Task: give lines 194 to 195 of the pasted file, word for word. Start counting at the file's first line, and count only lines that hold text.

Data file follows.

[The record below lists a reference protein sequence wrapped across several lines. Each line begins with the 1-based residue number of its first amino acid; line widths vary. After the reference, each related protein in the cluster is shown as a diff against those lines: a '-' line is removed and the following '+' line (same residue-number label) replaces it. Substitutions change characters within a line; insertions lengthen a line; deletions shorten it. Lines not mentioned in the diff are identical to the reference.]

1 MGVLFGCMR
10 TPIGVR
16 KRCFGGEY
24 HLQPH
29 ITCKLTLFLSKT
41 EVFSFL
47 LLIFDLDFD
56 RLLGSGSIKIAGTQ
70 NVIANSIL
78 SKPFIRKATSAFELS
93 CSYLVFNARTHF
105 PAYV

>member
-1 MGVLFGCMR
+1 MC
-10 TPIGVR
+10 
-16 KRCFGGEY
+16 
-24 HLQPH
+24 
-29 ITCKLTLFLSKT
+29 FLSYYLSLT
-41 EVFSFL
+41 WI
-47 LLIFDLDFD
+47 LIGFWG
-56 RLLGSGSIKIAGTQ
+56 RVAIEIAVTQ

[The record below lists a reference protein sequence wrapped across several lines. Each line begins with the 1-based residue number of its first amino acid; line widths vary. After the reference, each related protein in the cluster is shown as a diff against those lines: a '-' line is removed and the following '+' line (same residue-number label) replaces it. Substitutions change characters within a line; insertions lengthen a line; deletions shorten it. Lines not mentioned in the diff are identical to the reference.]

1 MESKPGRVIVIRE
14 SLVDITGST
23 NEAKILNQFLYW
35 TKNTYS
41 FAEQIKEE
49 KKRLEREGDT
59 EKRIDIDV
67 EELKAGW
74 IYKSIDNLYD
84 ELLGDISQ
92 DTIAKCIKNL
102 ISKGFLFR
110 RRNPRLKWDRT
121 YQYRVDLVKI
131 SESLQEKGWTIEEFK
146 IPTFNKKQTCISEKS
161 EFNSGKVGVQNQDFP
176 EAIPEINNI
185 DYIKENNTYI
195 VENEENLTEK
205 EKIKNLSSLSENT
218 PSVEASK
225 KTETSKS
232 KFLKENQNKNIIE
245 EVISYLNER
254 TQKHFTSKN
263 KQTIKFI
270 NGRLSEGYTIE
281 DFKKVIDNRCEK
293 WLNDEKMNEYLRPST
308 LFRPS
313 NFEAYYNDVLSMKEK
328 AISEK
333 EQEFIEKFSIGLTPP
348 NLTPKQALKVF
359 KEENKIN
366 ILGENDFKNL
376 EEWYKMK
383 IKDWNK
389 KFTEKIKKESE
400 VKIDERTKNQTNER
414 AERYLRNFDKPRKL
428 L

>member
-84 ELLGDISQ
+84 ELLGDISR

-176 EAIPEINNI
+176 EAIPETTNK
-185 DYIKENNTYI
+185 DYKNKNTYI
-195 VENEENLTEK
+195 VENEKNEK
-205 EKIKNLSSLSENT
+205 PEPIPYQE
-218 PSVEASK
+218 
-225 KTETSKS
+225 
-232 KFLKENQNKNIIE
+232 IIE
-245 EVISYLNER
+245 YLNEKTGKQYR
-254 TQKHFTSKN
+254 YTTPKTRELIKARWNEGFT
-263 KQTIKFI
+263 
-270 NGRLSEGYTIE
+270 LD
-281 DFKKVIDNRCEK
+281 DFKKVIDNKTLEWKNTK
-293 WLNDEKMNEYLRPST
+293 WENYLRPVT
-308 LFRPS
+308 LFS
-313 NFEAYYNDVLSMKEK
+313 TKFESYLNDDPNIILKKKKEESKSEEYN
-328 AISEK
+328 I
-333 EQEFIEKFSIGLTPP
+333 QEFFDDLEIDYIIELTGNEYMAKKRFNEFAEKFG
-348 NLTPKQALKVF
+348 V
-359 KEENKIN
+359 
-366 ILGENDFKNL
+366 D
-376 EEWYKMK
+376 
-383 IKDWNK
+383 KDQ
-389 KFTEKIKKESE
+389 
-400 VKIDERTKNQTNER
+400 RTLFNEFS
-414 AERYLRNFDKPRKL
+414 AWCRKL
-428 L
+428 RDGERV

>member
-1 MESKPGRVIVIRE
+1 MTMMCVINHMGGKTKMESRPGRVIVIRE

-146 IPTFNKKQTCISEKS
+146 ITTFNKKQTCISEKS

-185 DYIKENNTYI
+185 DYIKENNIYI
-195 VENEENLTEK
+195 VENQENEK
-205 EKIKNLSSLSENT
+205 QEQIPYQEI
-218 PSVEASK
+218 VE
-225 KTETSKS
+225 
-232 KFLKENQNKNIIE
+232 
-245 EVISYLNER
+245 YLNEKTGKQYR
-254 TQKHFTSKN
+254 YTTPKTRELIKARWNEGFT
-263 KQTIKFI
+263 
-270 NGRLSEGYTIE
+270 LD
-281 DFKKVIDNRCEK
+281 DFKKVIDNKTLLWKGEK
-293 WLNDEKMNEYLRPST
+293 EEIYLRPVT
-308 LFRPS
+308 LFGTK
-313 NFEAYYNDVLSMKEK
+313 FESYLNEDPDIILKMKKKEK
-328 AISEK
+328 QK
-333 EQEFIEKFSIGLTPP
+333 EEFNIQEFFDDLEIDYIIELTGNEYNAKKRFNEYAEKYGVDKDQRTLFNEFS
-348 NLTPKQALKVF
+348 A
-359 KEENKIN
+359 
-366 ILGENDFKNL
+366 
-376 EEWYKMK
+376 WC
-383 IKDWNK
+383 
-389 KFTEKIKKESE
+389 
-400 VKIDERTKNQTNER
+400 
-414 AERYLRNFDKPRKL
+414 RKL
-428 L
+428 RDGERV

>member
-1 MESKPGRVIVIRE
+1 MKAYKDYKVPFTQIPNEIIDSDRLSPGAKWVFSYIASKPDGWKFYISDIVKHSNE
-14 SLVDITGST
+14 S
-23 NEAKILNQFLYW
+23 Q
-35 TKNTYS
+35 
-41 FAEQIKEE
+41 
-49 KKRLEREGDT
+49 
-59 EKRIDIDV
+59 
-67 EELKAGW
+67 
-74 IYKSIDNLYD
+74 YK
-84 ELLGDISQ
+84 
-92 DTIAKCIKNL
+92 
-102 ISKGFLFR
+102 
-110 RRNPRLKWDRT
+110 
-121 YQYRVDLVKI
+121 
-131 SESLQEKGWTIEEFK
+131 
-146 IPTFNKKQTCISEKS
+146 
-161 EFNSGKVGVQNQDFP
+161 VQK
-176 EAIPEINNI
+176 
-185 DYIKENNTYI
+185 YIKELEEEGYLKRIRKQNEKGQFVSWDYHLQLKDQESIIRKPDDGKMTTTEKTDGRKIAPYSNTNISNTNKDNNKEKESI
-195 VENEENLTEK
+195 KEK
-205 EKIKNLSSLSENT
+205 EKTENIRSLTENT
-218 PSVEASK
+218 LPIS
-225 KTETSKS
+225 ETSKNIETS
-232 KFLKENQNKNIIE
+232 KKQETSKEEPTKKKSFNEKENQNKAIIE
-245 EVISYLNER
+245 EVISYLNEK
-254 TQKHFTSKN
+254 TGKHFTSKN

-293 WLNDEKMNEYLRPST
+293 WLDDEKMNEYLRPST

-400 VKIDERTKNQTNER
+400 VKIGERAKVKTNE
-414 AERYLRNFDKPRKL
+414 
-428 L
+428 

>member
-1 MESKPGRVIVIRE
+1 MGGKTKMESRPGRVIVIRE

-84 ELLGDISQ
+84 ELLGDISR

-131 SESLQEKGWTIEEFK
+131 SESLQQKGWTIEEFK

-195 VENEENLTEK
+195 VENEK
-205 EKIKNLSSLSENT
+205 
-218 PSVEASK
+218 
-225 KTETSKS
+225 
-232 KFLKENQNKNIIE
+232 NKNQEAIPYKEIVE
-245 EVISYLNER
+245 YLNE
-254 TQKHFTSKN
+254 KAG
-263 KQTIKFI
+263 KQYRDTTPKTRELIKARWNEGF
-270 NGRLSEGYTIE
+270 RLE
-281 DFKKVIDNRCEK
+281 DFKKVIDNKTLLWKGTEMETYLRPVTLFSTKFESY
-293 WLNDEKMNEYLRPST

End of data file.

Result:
-41 FAEQIKEE
+41 